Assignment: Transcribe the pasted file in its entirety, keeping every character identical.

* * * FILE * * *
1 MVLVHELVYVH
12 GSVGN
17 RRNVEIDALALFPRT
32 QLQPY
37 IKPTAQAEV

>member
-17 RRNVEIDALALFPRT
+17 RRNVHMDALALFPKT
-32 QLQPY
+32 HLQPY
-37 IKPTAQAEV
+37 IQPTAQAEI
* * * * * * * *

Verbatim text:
1 MVLVHELVYVH
12 GSVGN
17 RRNVEIDALALFPRT
32 QLQPY
37 IKPTAQAEV

>member
-17 RRNVEIDALALFPRT
+17 RRNVHMDALALFPKT
-32 QLQPY
+32 HLQPY
-37 IKPTAQAEV
+37 IQPTAQAEI